Those with a spare bedroom and a drive to support vulnerable children should consider fostering the children who are already in the UK and waiting for a home to join. There is a particular need for foster carers for sibling groups, older children (over age 5), children with additional needs and unaccompanied asylum seeking children. The majority of unaccompanied children are teenage boys (between the ages of 14 and 17) from Sudan, Iran, Eritrea, Afghanistan, Vietnam, Iraq, Albania, Ethiopia, and Syria (Refugee Council) – these children have suffered the horrors of war and need the support of compassionate families.
The majority of unaccompanied children are Muslim; however, there aren’t enough Muslim fostering homes. Based on freedom of information research, it’s estimated that approximately 1,500 Muslim children are cared for in non-Muslim foster homes every year due to the shortage of Muslim fostering homes.
Sehar Hamdani, a Muslim care experienced law graduate who lived in non-Muslim fostering homes from age 2 to adulthood, is working with mosques throughout the country to recruit Muslim foster carers and adopters as part of the ‘Muslim homes for children in care’ campaign. Sehar commented that “we know that there’s an excess of Muslim adoptive applicants for children age 3 and under, and that Muslims are forerunners in charitable donations (Pew Research), so it follows that if appropriately mobilised, Muslims can be at the forefront of providing more than enough fostering and adoptive homes for children of any age, faith or identity’.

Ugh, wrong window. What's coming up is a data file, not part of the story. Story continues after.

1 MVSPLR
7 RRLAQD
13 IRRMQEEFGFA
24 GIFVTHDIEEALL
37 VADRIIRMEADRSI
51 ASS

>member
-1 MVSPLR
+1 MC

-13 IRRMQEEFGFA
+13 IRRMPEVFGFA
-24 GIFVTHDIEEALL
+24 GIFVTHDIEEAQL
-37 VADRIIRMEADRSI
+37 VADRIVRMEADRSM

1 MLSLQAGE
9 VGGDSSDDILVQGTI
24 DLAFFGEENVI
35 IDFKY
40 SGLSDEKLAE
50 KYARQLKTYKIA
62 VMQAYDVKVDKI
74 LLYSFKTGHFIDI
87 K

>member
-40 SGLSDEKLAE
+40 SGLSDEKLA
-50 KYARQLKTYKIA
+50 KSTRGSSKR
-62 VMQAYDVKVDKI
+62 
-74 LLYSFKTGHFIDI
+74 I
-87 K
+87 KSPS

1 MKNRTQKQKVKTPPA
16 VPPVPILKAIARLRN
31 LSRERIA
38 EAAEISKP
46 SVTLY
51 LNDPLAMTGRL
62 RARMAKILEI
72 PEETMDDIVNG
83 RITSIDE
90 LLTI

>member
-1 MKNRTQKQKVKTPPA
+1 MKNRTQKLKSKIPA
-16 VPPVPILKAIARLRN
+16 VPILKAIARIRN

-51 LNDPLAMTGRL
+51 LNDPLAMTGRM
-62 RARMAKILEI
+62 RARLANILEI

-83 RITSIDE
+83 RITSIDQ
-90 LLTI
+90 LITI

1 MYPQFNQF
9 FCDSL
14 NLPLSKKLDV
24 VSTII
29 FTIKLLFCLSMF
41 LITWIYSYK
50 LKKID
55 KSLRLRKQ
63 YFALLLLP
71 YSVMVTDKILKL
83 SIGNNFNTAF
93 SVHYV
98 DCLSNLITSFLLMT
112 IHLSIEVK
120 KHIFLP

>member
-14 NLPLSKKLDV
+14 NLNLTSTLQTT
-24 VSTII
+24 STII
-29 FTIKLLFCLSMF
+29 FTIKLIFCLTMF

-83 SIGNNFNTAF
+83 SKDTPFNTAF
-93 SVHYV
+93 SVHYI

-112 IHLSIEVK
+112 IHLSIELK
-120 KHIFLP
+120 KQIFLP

The project is supported by my agency, Sparks Fostering, and I invite readers to sign the petition for Parliament to ‘Make it mandatory for children’s social care to record the religion of children’ so that the faith needs of children in care can be monitored and supported alongside the other identity needs of the children – this data would be instrumental in ensuring that there’s appropriate recruitment activity and representation of different faith groups.
Whatever your identity, if you have a spare bedroom and a drive to improve the lives of vulnerable children (or if you can refer someone else who does), contact your local adoption or fostering service and learn more about what the process entails.